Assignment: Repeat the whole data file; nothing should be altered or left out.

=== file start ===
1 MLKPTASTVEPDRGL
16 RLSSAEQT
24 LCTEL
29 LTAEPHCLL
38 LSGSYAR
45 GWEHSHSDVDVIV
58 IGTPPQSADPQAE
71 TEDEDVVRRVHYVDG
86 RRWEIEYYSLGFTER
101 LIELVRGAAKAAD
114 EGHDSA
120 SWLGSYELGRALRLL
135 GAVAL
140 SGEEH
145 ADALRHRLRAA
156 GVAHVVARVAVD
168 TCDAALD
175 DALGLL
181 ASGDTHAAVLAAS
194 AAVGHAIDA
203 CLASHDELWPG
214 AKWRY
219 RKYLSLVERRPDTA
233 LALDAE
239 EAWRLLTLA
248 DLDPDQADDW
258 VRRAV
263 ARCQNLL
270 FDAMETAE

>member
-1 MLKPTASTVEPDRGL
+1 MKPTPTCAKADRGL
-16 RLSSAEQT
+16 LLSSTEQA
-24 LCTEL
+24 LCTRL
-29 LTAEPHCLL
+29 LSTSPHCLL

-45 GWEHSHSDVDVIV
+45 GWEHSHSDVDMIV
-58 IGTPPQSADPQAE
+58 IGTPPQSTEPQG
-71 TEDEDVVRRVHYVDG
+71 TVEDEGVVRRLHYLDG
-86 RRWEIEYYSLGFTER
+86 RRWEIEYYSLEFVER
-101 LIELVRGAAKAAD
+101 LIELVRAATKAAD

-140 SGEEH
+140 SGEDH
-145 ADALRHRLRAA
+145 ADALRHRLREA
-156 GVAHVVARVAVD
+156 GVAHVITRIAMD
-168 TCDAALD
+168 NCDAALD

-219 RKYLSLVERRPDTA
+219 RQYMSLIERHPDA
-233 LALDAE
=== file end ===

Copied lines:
1 MLKPTASTVEPDRGL
16 RLSSAEQT
24 LCTEL
29 LTAEPHCLL
38 LSGSYAR
45 GWEHSHSDVDVIV
58 IGTPPQSADPQAE
71 TEDEDVVRRVHYVDG
86 RRWEIEYYSLGFTER
101 LIELVRGAAKAAD
114 EGHDSA
120 SWLGSYELGRALRLL
135 GAVAL
140 SGEEH
145 ADALRHRLRAA
156 GVAHVVARVAVD
168 TCDAALD
175 DALGLL
181 ASGDTHAAVLAAS
194 AAVGHAIDA
203 CLASHDELWPG
214 AKWRY
219 RKYLSLVERRPDTA
233 LALDAE
239 EAWRLLTLA
248 DLDPDQADDW
258 VRRAV
263 ARCQNLL
270 FDAMETAE

>member
-1 MLKPTASTVEPDRGL
+1 MKPTPTCAKADRGL
-16 RLSSAEQT
+16 LLSSTEQA
-24 LCTEL
+24 LCTRL
-29 LTAEPHCLL
+29 LSTSPHCLL

-45 GWEHSHSDVDVIV
+45 GWEHSHSDVDMIV
-58 IGTPPQSADPQAE
+58 IGTPPQSTEPQG
-71 TEDEDVVRRVHYVDG
+71 TVEDEGVVRRLHYLDG
-86 RRWEIEYYSLGFTER
+86 RRWEIEYYSLEFVER
-101 LIELVRGAAKAAD
+101 LIELVRAATKAAD

-140 SGEEH
+140 SGEDH
-145 ADALRHRLRAA
+145 ADALRHRLREA
-156 GVAHVVARVAVD
+156 GVAHVITRIAMD
-168 TCDAALD
+168 NCDAALD

-219 RKYLSLVERRPDTA
+219 RQYMSLIERHPDA
-233 LALDAE